Roger Shinn and the UCC Statement of Faith
Roger Shinn (1917- 2013) was a key member of that team. Born in Germantown, Ohio, and rooted in Evangelical and Reformed history, Shinn studied at Heidelberg College and later at Union Theological Seminary in New York. He served in the infantry during World War II, where his theology of social ethics was tested. After ordination he taught at Heidelberg, Vanderbilt, and Union Seminary. Near the end of his career he briefly served as Union’s president.
Shinn lectured extensively at many colleges, universities and churches. He remained active in world-wide ecumenical activities. His 15 books and many articles expanded theological topics—exploring war, death, genetics and history in new ways. As the United Church of Christ matured, Shinn, unlike some academic scholars, stayed deeply engaged within the church.
Church “creeds” often focus on the “Father, Son, and Holy Spirit.” Shinn reminded us that the UCC Statement does not do that. It celebrates the deeds of God—the Holy one who creates, seeks, judges, comes, shares, bestows, calls and promises. In 1981, when the UCC moved to recast historic language habits to make them more inclusive, Shinn helped the church embrace the Statement of Faith as a prayer/doxology centered on the deeds of God.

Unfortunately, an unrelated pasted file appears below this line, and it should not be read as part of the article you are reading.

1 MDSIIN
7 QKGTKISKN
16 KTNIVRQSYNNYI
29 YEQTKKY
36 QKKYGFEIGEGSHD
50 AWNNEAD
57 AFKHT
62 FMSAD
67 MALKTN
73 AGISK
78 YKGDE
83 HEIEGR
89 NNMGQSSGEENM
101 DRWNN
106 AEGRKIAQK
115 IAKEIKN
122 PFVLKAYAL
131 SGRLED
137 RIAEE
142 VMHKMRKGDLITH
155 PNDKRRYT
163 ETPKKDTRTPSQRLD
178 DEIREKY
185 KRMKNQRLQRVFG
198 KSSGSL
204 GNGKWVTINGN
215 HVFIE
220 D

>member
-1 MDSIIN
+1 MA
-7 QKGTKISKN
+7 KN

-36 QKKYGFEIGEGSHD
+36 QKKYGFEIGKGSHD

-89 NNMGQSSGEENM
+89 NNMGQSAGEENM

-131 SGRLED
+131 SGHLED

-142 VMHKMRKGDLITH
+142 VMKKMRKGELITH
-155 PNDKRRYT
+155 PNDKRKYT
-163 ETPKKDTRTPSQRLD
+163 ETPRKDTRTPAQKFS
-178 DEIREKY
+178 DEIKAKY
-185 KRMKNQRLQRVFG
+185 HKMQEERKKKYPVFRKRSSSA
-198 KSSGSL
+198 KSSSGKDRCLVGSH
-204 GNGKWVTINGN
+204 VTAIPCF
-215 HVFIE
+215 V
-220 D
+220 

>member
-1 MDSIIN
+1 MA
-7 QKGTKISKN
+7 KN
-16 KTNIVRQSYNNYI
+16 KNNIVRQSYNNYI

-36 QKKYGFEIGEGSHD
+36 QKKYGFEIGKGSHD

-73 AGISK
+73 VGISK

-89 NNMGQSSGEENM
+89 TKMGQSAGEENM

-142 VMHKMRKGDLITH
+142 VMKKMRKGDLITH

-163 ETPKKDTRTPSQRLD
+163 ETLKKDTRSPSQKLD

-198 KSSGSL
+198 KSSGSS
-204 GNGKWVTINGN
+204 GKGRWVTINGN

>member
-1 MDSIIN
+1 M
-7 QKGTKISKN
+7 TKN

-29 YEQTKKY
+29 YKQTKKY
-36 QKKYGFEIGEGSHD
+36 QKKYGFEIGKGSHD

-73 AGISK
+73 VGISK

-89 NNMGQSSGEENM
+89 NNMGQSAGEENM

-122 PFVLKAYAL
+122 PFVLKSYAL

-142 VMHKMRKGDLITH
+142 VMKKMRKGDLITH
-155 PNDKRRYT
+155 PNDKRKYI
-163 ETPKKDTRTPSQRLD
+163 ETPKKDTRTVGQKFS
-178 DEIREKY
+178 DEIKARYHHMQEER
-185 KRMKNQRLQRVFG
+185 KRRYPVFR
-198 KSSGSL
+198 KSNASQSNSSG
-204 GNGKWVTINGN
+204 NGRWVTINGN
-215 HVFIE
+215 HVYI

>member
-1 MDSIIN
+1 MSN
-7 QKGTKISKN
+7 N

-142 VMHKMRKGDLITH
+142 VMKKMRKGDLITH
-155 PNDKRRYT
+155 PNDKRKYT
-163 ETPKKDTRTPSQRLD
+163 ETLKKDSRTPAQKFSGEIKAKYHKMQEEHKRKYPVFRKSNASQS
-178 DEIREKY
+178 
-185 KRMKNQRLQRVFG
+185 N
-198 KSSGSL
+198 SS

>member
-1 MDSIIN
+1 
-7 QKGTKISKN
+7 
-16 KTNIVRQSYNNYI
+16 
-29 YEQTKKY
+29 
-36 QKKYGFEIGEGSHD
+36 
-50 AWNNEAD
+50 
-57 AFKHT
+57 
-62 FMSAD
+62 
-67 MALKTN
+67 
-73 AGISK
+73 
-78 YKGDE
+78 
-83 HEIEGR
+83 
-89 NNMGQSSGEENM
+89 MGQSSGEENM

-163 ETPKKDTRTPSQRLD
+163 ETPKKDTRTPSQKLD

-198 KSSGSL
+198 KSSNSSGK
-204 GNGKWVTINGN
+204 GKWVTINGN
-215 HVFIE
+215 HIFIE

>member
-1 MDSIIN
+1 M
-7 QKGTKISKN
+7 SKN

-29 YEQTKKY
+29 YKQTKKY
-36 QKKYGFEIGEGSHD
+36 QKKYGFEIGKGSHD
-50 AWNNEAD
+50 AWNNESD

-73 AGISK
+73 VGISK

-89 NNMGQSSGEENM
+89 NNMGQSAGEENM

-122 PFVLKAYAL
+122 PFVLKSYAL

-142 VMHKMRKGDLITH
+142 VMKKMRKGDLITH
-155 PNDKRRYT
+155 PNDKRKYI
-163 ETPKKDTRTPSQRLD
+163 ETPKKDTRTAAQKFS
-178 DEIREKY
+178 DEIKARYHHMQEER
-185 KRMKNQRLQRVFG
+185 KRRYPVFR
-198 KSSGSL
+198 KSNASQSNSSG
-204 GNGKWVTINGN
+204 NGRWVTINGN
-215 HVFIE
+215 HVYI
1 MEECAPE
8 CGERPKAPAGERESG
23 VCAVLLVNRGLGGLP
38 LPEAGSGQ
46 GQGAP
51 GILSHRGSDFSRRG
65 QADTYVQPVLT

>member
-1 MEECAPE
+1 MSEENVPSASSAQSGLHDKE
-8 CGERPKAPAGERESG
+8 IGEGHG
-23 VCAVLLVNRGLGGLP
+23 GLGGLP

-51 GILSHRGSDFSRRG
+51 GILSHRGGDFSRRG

The UCC Statement of Faith ends with Shinn’s passion for social ethics. It invites us to remember that God promises “courage in the struggle for justice and peace,” and God’s “presence in trial and rejoicing.” Shinn was always practical. He insisted that “…the church by its very nature must maintain a sensitivity to a tradition that has made it and a contemporaneous task that is still making it.”
Contributor: Rochelle (Shelly) Stackhouse